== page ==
Low Salt Diet

Lifestyle Preventative Health and Medications > Low Salt Diet

Low Salt/No Added Salt Diet

What is salt? 

Salt (also commonly known as sodium) is needed by the body to control fluid volume and to allow normal function of your muscle and nervous system. However, most people consume more salt than is required for good health.


How much salt do I need? 

The average Singaporean consumes around two times more salt than the recommended daily intake. The Health Promotion Board recommends that Singaporean adults should aim to not exceed 5g of salt intake per day (equivalent to 2000mg sodium).


Why is salt bad? 

Excessive intake of salt over time is associated with high blood pressure, which can lead to serious health problems such as heart failure, stroke and kidney disease. In advanced liver disease, eating too much salt can cause accumulation of fluids around the stomach (ascites) and swelling of the feet and legs (oedema).

Reducing the amount of salt that you consume not only prevents the collection of fluids in your body but it also helps to lower blood pressure and the risk of chronic diseases.

People with these conditions may be advised to follow a low salt diet or a no added salt diet.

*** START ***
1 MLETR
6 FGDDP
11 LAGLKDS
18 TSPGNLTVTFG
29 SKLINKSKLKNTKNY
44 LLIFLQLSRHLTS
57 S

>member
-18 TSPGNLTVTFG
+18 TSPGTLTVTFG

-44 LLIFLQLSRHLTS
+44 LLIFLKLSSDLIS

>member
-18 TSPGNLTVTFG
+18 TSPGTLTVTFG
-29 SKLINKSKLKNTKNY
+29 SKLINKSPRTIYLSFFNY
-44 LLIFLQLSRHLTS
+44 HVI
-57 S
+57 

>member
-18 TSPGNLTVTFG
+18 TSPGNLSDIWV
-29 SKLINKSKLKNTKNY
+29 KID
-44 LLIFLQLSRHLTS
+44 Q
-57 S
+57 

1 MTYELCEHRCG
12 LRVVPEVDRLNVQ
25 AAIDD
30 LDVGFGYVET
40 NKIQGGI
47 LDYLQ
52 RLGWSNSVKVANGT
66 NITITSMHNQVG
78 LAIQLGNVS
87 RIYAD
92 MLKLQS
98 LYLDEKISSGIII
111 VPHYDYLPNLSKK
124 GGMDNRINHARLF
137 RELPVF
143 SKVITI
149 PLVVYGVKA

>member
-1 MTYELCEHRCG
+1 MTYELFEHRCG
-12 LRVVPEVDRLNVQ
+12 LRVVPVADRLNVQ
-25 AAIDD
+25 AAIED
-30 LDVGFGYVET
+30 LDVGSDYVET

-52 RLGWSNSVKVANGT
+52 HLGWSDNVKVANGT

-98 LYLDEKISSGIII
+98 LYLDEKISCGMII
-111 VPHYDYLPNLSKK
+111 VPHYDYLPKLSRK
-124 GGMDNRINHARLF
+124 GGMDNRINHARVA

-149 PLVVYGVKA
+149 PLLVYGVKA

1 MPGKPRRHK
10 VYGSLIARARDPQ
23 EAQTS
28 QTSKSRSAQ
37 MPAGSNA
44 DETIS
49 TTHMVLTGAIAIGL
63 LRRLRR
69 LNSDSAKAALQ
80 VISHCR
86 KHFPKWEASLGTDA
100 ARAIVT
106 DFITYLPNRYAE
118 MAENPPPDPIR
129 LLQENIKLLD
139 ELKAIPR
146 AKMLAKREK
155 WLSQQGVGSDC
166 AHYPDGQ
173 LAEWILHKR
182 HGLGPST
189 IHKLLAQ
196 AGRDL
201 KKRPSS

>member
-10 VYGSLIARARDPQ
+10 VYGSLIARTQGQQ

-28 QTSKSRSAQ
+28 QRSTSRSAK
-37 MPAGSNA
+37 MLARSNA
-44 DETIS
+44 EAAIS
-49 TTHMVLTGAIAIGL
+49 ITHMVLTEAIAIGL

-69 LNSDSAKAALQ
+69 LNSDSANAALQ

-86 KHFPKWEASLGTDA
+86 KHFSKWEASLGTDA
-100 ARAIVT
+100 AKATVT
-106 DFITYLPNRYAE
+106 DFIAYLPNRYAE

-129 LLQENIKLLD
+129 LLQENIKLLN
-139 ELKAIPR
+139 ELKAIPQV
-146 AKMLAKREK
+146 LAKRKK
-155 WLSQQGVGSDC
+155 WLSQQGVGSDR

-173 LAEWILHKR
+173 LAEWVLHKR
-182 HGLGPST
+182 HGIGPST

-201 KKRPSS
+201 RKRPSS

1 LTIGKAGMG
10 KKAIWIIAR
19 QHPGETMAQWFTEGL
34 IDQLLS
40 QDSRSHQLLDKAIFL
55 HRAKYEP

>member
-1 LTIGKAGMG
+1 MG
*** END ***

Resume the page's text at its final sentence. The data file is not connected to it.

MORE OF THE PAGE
No added salt diet means no salt is added during food preparation, cooking or when eating meals.

Sodium in food 

Sodium can be found naturally in almost all foods. It can also be added to foods to add flavour or use as a preservative.

Processed and preserved foods including instant meals, canned foods, pickles and snacks are major sources of sodium. Sauces and condiments can also be high in sodium.


How do I cut down my salt intake? 

To reduce the amount of salt in your diet, it is important to:

  • Avoid intake of processed and preserved foods containing a high amount of added salt
  • Limit usage of salt and sauces at the table and in cooking
  • Select predominantly fresh unprocessed produce such as vegetables, fruit, whole grains and lean meat when shopping
  • Read nutrition information panel for an accurate measure of sodium in per serving of food. Choose food products labelled ‘low salt’ or ‘no added salt’.
  • Ask for lower salt options when eating out

Cutting down salt intake can be difficult. Gradually reduce your intake of salt and allow 4 – 6 weeks for your taste buds to accept and adjust to a lower salt diet.

For further information on a low salt/ no added salt diet, seek advice from a medical physician or an accredited dietitian.